A judge has warned that women entering into a relationship with one ‘possessive’ Bury St Edmunds man do so ‘at their peril’.
At Ipswich Crown Court on Friday, Robert Agostini was sentenced to 34 weeks imprisonment suspended for two years.
The 48-year-old, of Prospect Row, had pleaded guilty to assault causing actual bodily harm, criminal damage and theft.
The court heard how he had locked 56-year-old Thessilia Rose inside her home on Bury’s Howard Estate after ripping out the phone wire, pouring water over her laptop computer and throwing pot plants about.
Prosecuting, Richard Kelly said Agostini had previously been in a ‘volatile’ relationship with Ms Rose and had continued to harass her after it had ended three years ago.
Agostini went on to have a relationship with another woman but, when she died in a house fire, he had contacted Ms Rose again.
Mr Kelly said: “He was clearly very upset because his partner had been killed in a house fire. He was traumatised by the loss of her and wanted to talk to Ms Rose about it - thought that she might be able to help him.”
Their relationship was rekindled and Ms Rose told police that, at the time, Agostini’s character appeared to have changed for the better.
On September 20, last year, Agostini had been at her house when an argument began over what he alleged was a message she had posted on Facebook to another man.
Mr Kelly said: “As a result of the argument she asked him to leave her address, which he did without issue. After leaving, he sent her a number of abusive messages. She recognised the old behaviour patterns coming to the fore.”
The court heard that, after returning to Ms Rose’s home the following day, Agostini pushed her, causing facial injuries, poured a glass of water over her laptop computer and threw about a number of pot plants.
As he left, he pocketed the back door key and locked the front door, leaving Ms Rose trapped inside.
He also ripped out the phone wire, but she was able to reconnect it and call a neighbour for help, said Mr Kelly.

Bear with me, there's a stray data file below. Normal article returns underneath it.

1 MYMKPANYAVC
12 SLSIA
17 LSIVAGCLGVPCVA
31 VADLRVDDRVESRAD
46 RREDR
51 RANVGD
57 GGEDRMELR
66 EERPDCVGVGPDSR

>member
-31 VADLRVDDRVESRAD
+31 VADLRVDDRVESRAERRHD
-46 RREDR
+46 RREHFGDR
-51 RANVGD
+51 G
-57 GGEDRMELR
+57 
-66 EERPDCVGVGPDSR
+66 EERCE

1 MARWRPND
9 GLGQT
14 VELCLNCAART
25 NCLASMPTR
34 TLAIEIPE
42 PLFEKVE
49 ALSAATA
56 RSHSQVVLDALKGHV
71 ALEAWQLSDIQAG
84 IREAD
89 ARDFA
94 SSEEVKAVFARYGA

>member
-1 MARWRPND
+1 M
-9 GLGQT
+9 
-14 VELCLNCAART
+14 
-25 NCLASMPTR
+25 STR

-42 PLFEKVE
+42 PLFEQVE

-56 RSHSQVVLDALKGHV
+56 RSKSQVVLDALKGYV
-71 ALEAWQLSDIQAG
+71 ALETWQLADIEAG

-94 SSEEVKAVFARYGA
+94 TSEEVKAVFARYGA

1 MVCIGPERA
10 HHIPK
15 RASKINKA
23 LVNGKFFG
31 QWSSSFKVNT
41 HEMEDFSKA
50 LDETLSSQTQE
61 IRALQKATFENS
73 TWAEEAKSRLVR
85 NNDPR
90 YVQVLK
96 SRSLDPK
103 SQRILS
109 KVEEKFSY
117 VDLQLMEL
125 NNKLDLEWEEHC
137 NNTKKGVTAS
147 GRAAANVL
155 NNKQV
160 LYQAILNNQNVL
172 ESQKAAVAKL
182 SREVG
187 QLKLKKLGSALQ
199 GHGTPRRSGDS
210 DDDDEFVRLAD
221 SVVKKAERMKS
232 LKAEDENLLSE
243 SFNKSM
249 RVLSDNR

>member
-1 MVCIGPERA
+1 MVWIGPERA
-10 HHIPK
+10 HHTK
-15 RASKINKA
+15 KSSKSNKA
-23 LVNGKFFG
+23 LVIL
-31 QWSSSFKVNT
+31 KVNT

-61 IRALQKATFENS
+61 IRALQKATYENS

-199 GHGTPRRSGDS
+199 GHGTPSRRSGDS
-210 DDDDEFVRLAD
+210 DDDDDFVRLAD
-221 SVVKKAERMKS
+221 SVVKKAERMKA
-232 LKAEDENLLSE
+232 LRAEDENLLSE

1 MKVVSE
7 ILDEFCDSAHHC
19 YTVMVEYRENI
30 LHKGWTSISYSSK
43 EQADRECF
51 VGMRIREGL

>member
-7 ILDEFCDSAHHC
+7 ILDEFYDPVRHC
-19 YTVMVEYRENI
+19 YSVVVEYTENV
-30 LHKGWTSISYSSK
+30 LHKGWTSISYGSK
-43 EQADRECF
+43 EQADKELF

When a police officer arrived, he had to climb in through a window.
Mr Kelly said: “She was extremely distressed by what had happened and the fact that she was locked inside her house.”
On September 25, after police left messages on his phone, Agostini gave himself up at Bury police station.
The court heard that Agostini had previous convictions for assault, threatening behaviour and in 2009 had breached a non molestation order granted to Ms Rose. He had also appeared in court for harassing his partner, who later died in the fire.
In mitigation, David Wilson said Agostini had reacted ‘completely inappropriately’ after seeing messages allegedly sent by Ms Rose and that he had pleaded guilty at the earliest opportunity.
Judge John Devaux said a probation report had identified Agostini as being at high risk of re-offending.
He said: “There is a pattern of violent offending here in relationships. Women enter into relationships with you at their peril. You are possessive and selfish, especially when you don’t get your own way.”
In addition to the suspended sentence, Agostini was placed under Probation Service supervision for two years and ordered to participate in a Better Relationships Programme. Judge Devaux granted a restraining order forbidding Agostini from entering the Howard Estate until further notice.